Few could have predicted the blockbuster deals for new large-cabin business jets that would be placed in 2012 considering the continuing economic headwinds faced by the major manufacturers. Still, two record-setting deals were struck this year, first when NetJets in June placed the largest private jet order in history with purchases of up to 425 new airplanes from Cessna and Bombardier valued at $9.6 billion at list prices. That news was followed in November by an announcement from Europe’s Vistajet, which placed a bulk order for large jets with Bombardier that could be worth up to $7.8 billion if all sales are exercised. Other business jet makers posted positive results throughout the year, in particular Gulfstream, which introduced the G650 and G280 models to rave reviews. In its latest market forecast released in October, Honeywell said it foresees increasing sales of business jets, and especially large-cabin jets, with the total figure predicted to tally a healthy $250 billion between now and 2022.
Top 20 Aviation Stories of 2012
5. Drones on the Horizon
It’s hard to believe how fast it’s happened, but the future of light aircraft manufacturing, or at least a big part of it, suddenly looks to be unmanned. Congress surprised everybody not paying careful attention this year by passing a sweeping initiative that would mandate the integration into the national airspace system of drones — or UAS, for “unmanned aerial systems.” The pace of integration is staggering with the lightest drones slated to start being flown any day now and much larger drones getting worked into the system within only a few years, all this despite the lack of any established system to allow UAS to sense and avoid airplanes being flown by human beings. Member organizations, including AOPA and EAA, seemed to come to the defense of GA late. The FAA has put the brakes on the integration plan for now, in part because of general concerns over privacy.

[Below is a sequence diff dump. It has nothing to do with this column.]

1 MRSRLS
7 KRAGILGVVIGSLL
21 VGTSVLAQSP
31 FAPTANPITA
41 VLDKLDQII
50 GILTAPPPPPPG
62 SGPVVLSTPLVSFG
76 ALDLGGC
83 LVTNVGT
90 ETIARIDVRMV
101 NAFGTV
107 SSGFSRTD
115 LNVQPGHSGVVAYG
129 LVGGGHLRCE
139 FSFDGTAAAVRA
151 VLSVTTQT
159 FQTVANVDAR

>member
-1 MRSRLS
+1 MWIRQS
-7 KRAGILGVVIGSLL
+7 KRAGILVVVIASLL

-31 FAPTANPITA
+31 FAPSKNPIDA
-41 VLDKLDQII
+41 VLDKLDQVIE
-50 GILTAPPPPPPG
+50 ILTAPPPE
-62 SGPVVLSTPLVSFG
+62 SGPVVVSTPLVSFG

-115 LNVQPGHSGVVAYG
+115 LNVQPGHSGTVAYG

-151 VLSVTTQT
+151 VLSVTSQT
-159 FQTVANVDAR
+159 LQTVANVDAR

In a milestone year for the company, Gulfstream received certification for not one but two revolutionary airplanes — the G280 and the flagship G650. With the ability to travel 7,000 nm at Mach 0.85, the G650 unites speed and range in a killer combo unparalleled by any other business jet on the planet. Add to that the advanced Planeview II cockpit, complete with enhanced vision, synthetic vision and head-up display, along with all the creature comforts one would expect from one of the world’s supreme business aircraft, and the G650 has all the makings for a lengthy future of success. The G280 also brings immense innovation to its super-midsize class, relying on a technologically advanced wing and robust Honeywell HTF7250G engines to give it the best performance in its class. With numerous innovative safety features, such as autobraking and autothrottles, the G280, like its G650 stablemate, is not only an outstanding performer, but a complete package that delivers on all fronts.